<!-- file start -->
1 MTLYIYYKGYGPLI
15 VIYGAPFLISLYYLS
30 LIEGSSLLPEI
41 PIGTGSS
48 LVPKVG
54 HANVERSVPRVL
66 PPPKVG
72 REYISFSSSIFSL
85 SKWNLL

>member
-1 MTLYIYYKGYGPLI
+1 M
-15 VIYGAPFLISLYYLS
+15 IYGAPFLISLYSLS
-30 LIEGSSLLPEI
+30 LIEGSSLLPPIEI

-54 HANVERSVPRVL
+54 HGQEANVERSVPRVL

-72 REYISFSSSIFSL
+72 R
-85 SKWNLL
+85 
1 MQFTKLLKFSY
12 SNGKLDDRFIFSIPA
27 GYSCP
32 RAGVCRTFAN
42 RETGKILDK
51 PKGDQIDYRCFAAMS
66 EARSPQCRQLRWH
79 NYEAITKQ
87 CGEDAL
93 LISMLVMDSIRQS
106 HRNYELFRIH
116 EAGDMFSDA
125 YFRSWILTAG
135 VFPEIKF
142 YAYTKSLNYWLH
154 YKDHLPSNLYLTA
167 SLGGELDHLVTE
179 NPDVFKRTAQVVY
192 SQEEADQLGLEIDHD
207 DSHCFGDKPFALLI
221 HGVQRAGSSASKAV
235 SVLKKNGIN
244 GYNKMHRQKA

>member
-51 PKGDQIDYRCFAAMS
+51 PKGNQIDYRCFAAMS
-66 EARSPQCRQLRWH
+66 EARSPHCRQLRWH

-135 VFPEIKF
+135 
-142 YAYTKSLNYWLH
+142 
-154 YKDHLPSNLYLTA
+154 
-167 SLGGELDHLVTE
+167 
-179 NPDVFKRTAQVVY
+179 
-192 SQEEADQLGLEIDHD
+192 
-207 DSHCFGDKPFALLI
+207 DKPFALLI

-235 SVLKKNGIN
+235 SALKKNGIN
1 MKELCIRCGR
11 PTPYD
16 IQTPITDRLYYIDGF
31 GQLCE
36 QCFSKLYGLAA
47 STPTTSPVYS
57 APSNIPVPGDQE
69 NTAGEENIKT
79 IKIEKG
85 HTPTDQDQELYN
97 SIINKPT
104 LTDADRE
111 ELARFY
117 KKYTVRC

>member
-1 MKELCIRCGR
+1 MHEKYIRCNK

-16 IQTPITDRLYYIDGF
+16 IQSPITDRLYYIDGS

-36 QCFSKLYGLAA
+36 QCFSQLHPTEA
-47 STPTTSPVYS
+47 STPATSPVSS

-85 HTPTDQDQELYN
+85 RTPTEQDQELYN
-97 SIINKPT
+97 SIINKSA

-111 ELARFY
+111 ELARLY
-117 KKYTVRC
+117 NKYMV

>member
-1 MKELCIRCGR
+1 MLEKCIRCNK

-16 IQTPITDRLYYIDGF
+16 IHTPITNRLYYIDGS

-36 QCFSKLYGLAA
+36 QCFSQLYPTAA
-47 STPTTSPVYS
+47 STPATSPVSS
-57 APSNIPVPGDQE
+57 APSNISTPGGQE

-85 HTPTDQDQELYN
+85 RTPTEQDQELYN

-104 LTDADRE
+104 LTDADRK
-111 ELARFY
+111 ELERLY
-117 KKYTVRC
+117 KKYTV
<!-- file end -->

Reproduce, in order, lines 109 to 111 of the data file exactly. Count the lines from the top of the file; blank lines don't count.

-85 HTPTDQDQELYN
+85 RTPTEQDQELYN

-104 LTDADRE